The Eastern Tailed-Blue Butterfly is a charming species with a small stature, boasting a wingspan of only 0.75 to 1.25 inches. Males are known for their vivid blue topsides, while females feature a more subdued blue-grey. They are widespread across North America and are often spotted in meadows, parks, and gardens.

Fact: This butterfly’s name stems from the small, tail-like projections on its hindwings, which can confuse predators into attacking the rear of the butterfly instead of the head, allowing it to escape in the opposite direction.

5. Holly Blue Butterfly

Holly Blue Butterfly
Holly Blue Butterfly | source: butterfly-conservation.org

The Holly Blue Butterfly is recognized for its pale, silvery-blue wings that glisten in the sunlight. With a wingspan of around 1.4 inches, it’s a small species found across Eurasia. This butterfly has a particular affinity for holly bushes, hence its name.

Fact: The Holly Blue’s populations undergo significant fluctuations, partly due to its parasitic relationship with a specific wasp species that preys on its larvae.

Learn More: Top 10 Largest Flying Insects in the World

6. Adonis Blue Butterfly

A male Adonis blue (Polyommatus bellargus) butterfly in Foissac, Aveyron, France
A male Adonis blue (Polyommatus bellargus) butterfly in Foissac, Aveyron, France | source: wikipedia.org

The Adonis Blue Butterfly is a radiant species, with males displaying bright blue wings and females showing brown with blue margins. They have a wingspan of about 1.4 inches and are primarily found in the chalky grasslands of Europe.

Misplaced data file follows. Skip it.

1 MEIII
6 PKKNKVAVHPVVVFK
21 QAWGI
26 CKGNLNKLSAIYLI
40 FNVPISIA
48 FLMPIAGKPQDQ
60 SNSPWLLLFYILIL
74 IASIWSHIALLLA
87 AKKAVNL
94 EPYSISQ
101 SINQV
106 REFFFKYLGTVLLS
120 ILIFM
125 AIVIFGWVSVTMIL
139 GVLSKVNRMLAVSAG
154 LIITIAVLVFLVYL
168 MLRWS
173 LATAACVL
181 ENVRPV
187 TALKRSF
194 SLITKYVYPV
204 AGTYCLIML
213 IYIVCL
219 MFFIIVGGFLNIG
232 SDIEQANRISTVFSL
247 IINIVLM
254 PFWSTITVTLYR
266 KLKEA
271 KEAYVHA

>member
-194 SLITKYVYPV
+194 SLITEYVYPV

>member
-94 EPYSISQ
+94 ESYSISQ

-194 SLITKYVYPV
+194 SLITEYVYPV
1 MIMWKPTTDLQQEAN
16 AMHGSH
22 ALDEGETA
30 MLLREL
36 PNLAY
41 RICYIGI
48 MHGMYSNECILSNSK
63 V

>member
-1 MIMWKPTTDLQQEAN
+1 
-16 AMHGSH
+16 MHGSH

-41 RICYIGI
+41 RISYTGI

Fact: The caterpillars of the Adonis Blue have a mutualistic relationship with certain ant species, offering them sugary secretions in return for protection.

7. Zebra Blue Butterfly

Zebra Blue Butterfly
Zebra Blue Tarucus plinius at Ananthagiri Hills | source: wikipedia.org

The Zebra Blue Butterfly, with its distinctive zebra-like stripes, is a small butterfly with a wingspan of just over an inch. It’s commonly found in hot, dry habitats in Asia and Australia.

Fact: Despite its small size, the Zebra Blue is a strong flier, and males are known to engage in vigorous aerial battles for territory.

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8. Spring Azure Butterfly

Spring Azure Butterfly
Spring Azure Butterfly | source: wikipedia.org

The Spring Azure Butterfly is a North American native, sporting pale blue wings with a wingspan of about 1 inch. They are versatile and inhabit a variety of environments from forests to meadows.

Fact: The Spring Azure exhibits a form of seasonal dimorphism, where their physical appearance changes between spring and summer broods, often leading to confusion with other species.

9. Silvery Blue Butterfly

Silvery Blue Butterfly
Silvery Blue Butterfly | source: Bob Eade @ butterfly-conservation.org

The Silvery Blue Butterfly features lovely silvery-blue wings marked with white and brown. Their wingspan ranges from 1 to 1.25 inches, and they are prevalent in North America, often seen in open, sunny areas.

Fact: Their caterpillars have a fondness for legumes, especially the flowers and fruits, and are known to feed on several types of wild peas.

10. Mazarine Blue Butterfly

Mazarine Blue Butterfly
Mazarine Blue Butterfly | ukbutterflies.co.uk

The Mazarine Blue Butterfly is known for its striking deep blue wings, edged with black. With a wingspan of 1.3 to 1.7 inches, this species is found across Europe and Asia and prefers meadows and grassy areas.

Fact: The Mazarine Blue is migratory, with populations traveling considerable distances during the breeding season, a somewhat unusual behavior among butterflies.